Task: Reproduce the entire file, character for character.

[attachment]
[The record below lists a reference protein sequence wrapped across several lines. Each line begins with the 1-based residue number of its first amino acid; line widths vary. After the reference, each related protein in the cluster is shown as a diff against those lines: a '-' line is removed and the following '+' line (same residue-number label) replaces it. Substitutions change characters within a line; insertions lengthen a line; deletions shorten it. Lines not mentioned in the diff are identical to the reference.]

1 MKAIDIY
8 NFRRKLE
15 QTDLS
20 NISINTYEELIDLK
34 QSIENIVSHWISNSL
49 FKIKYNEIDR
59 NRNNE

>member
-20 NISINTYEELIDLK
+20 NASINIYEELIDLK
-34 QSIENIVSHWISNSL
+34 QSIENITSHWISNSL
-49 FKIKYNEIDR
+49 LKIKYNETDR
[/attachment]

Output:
[The record below lists a reference protein sequence wrapped across several lines. Each line begins with the 1-based residue number of its first amino acid; line widths vary. After the reference, each related protein in the cluster is shown as a diff against those lines: a '-' line is removed and the following '+' line (same residue-number label) replaces it. Substitutions change characters within a line; insertions lengthen a line; deletions shorten it. Lines not mentioned in the diff are identical to the reference.]

1 MKAIDIY
8 NFRRKLE
15 QTDLS
20 NISINTYEELIDLK
34 QSIENIVSHWISNSL
49 FKIKYNEIDR
59 NRNNE

>member
-20 NISINTYEELIDLK
+20 NASINIYEELIDLK
-34 QSIENIVSHWISNSL
+34 QSIENITSHWISNSL
-49 FKIKYNEIDR
+49 LKIKYNETDR